Opioids now kill over 100 Americans every day. In a single year, opioids kill more Americans than died in the entire Vietnam and Iraq Wars. And while the underground drug trade is fueling this epidemic of medicalized self-destruction, the flow of black-market opioids is inseparable from its above-ground counterpart—the pharmaceutical companies that peddle the legal and FDA-approved pain killers like OxyContin and Vicodin. And now workers on the front lines of this crisis are challenging the nation’s biggest pushers to stop pumping deadly drugs into their neighborhoods.
The Teamsters, whose members have struggled with the crisis of both illegal and legal opioid abuse, are wielding their shareholder power to link Big Pharma’s primary distributors to the logistical chain swelling opioid markets to a breaking point. At the August shareholder’s meeting of pharmaceutical wholesaler McKesson, the union leadership, as direct share owners, called for reforms to the company’s supply-chain monitoring and rejected a pay raise for its CEO. They have issued a similar call before the board of drug giant AmerisourceBergen, demanding that the company investigate its sales practices and review its executive-compensation levels.
The Teamsters might be known for a tough blue-collar image, but members have lately been sharing heart-rending stories of how the trauma of opioid addiction has consumed their families. Many of the Rust Belt strongholds where their locals have community ties have seen a surge of overdose deaths, along with the joblessness and dwindling treatment resources that deepen their exposure to the crisis. The Teamsters see the massive opioid death toll as having structural roots in the overprescribing of painkillers. A profit-driven medical industry has for years been feeding medication dependencies that often rapidly spiral into illegal heroin use. The pattern of induced dependency is perpetuated by a severe lack of comprehensive, community-based social supports for treatment, preventive care, and basic economic aid in many struggling working-class regions.
The union’s critiques parallel legal actions by states and counties against pharmaceutical distributors, which accuse the industry of flooding the markets that supply painkiller addiction and overburdening Medicaid-funded treatment programs. McKesson recently reached a $150 million settlement with the Justice Department over its allegedly systematic failure to report suspicious mass deliveries (on top of a $13.25 million civil penalty in 2008 over similar regulatory violations).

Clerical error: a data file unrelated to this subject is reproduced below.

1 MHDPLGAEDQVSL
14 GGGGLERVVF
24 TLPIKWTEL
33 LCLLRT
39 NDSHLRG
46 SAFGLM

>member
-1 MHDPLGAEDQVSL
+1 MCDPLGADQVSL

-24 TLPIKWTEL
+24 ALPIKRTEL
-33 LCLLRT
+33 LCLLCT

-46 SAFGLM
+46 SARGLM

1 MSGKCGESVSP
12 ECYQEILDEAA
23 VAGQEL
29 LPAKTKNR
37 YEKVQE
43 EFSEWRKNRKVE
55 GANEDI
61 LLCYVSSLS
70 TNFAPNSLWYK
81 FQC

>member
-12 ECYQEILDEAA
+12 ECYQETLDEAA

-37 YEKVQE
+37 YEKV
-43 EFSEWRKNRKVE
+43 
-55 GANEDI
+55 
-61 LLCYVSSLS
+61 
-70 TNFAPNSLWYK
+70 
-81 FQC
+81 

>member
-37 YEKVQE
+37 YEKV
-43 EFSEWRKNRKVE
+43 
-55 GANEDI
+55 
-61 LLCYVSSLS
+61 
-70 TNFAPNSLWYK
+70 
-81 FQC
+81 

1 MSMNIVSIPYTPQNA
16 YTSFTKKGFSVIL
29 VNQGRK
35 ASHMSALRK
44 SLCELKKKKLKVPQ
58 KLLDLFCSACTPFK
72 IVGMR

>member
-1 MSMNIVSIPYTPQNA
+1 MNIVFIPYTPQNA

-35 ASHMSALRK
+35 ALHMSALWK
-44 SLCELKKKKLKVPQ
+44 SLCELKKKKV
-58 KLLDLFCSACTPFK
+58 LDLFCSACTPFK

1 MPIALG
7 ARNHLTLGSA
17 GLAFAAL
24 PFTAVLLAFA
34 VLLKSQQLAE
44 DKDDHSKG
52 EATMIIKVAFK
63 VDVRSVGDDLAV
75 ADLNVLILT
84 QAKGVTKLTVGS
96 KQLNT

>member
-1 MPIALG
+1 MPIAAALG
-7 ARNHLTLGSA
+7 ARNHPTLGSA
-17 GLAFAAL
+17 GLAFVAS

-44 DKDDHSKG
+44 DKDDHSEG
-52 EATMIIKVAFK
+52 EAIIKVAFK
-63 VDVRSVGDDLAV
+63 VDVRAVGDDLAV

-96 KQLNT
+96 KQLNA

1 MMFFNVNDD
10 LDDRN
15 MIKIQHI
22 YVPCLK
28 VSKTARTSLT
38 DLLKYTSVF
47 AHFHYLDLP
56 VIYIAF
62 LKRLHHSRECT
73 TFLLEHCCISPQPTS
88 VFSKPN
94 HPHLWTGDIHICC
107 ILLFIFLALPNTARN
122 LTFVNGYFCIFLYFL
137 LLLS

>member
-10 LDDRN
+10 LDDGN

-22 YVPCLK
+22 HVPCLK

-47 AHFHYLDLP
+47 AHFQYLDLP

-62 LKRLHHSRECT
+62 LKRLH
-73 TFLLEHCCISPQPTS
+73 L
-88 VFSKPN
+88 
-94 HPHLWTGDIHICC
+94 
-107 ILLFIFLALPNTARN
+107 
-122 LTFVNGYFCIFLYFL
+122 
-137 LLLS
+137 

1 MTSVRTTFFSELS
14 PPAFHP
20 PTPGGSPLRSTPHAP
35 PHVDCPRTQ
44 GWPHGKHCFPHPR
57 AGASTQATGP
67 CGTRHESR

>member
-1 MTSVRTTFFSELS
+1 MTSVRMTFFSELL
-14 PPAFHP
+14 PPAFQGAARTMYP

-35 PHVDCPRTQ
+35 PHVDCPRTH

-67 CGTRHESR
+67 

Teamsters General Secretary-Treasurer Ken Hall, whose home state of West Virginia has one of the highest opioid-related death rates, says Big Pharma should act to address the nationwide epidemic it helped cause. “Our nation’s health-care companies should be in the business of saving lives, not destroying them,” Hall said in a statement to The Nation. But drug wholesalers “have lavished executives with hundreds of millions in compensation over the past decade and funded industry lobbying efforts to weaken regulatory enforcement as tens of thousands of Americans fatally overdosed on an oversupply of painkillers that they pumped into our communities.”
The “Big Three” drug wholesalers—McKesson, Cardinal Health, and AmerisourceBergen—which collectively control about 85 percent of the market, have repeatedly denied contributing to the crisis. Yet there is ample evidence the industry has repeatedly circumvented reporting rules. Aided by a spigot of campaign cash, the pharmaceutical lobby has kept federal oversight of drug marketing anemic.